Research Notes · 12/11/2015


Our Research Notes series invites authors to describe their process for a recent book, with “research” defined as broadly as they like. This week, Erin Fitzgerald writes about Valletta78 from Outpost19.


Five Tips for Being Someone Different on the Internet

  1. Identify people who secretly feel they are underappreciated. This is nearly everyone, so it won’t take long at all. Online forums and support groups are good places to look — the collective guard is up way too much at dating sites. Keep in mind that Someone Different’s problems don’t have to match the usual topic of discussion. Sometimes variety actually makes the whole thing more convincing.
  2. Don’t waste time. Tell her she’s hilarious, caring, and extremely wise. Tell him that he arrived in your life at just the right moment, and you thank God every day for that. Watch who makes excuses and logs off, and who stays. If they know each other, keep them as separate as possible. Go off on your own with who stays — find opportunities for private jokes and more customized flatteries.
  3. This isn’t the 1990s anymore, so don’t be sloppy. It’s insulting to you, and to the people who are at least pretending to believe you’re Someone Different. Get a burner phone and use a UPS Store address. Get photos that can’t be found on Google Images — go to the mall, take them from a distance. When you’re one person AND a sibling/parent/significant other, try to change up how you say things. Not too much, though — trying too hard is also sloppy.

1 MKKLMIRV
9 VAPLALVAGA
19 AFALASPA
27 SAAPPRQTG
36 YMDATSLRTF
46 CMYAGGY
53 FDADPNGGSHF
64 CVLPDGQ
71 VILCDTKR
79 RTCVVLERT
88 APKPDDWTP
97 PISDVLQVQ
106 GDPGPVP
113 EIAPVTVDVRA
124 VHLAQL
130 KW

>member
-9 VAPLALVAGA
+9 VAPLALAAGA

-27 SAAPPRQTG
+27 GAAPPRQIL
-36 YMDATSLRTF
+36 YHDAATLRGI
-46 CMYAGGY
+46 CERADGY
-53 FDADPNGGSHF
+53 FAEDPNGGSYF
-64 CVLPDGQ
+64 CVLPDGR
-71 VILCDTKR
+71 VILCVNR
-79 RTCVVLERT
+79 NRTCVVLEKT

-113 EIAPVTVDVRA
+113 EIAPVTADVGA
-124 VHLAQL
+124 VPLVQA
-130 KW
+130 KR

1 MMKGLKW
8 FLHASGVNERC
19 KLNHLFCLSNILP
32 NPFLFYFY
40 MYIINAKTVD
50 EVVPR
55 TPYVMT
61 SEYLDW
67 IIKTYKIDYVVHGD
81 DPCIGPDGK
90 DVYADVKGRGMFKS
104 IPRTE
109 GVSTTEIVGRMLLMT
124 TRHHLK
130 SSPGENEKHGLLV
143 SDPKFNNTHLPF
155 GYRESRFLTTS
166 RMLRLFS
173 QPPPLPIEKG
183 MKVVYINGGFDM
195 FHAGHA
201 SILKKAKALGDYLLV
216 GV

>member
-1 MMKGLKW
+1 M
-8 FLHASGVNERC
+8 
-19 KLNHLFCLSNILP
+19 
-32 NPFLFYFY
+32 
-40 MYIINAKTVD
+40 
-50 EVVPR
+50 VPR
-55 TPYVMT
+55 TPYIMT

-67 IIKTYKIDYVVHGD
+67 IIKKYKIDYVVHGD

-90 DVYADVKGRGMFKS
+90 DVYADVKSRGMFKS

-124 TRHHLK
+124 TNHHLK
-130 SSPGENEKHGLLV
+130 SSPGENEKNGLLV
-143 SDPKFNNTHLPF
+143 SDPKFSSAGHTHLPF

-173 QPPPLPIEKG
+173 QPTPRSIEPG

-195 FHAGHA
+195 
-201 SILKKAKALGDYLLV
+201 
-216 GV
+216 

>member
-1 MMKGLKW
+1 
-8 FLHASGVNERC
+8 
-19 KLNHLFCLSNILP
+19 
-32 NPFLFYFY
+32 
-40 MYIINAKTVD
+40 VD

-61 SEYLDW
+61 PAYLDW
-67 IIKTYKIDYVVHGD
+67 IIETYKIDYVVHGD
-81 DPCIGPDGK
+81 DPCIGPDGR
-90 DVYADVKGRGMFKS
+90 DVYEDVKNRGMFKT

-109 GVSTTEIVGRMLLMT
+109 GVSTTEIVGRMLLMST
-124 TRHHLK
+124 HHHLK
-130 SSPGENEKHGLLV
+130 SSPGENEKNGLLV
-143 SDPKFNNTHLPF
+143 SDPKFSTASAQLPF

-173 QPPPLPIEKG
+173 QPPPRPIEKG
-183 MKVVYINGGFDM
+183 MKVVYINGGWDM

4. Decide in advance what you’re going to do if you get caught, and at what level of critical mass. If someone figures out your home address is a UPS Store, do you want to tell them you’re being stalked and never give out your home address? Or do you just want to hit the eject button and start over? It’s your comfort level that’s important, not theirs.
  5. At the beginning of the novel Dune, a young man is tested by a old woman. She uses a deadly needle and a box of pain for the test, and she doesn’t tell him what she is really looking for. Near the end of the novel, all intents revealed, the young man says to the old woman: “Try looking into that place where you dare not look! You’ll find me there, staring out at you!” But you, Someone Different? Never try looking into that place where you dare not look. There’s nothing there, and no one.


Three Tips for Writing about Being Someone Different on the Internet

  1. Over a period of several months, read a lot of fiction in which truly terrible things happen to people.
  2. Read an interview with Alissa Nutting in which she talked about writing Tampa. Read the part where she says that during the editing process if she could turn a page without cringing, she knew it had to be fixed. Realize that this is also a writing challenge. Think about what genuinely makes you cringe the most.
  3. Write a novella. When it’s finished, look for the interview again to see if you remember it right. You won’t be able to find it.


Erin Fitzgerald is the author of “This Morning Will Be Different,“ which appeared in Shut Up/Look Pretty (Tiny Hardcore Press, 2012). Her work has also been published in Hobart, The Rumpus, Salt Hill, PANK, and several anthologies. She lives in western Connecticut, and online at